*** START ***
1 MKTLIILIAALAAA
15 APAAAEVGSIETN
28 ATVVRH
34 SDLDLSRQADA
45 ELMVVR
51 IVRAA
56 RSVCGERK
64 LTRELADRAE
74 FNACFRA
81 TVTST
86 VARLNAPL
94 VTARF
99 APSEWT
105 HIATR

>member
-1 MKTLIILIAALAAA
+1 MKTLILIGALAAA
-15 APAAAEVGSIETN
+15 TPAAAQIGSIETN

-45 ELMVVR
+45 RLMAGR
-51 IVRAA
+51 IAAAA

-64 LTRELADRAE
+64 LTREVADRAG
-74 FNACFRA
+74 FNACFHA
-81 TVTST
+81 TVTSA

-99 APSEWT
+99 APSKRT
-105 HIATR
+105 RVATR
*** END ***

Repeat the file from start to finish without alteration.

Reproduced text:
1 MKTLIILIAALAAA
15 APAAAEVGSIETN
28 ATVVRH
34 SDLDLSRQADA
45 ELMVVR
51 IVRAA
56 RSVCGERK
64 LTRELADRAE
74 FNACFRA
81 TVTST
86 VARLNAPL
94 VTARF
99 APSEWT
105 HIATR

>member
-1 MKTLIILIAALAAA
+1 MKTLILIGALAAA
-15 APAAAEVGSIETN
+15 TPAAAQIGSIETN

-45 ELMVVR
+45 RLMAGR
-51 IVRAA
+51 IAAAA

-64 LTRELADRAE
+64 LTREVADRAG
-74 FNACFRA
+74 FNACFHA
-81 TVTST
+81 TVTSA

-99 APSEWT
+99 APSKRT
-105 HIATR
+105 RVATR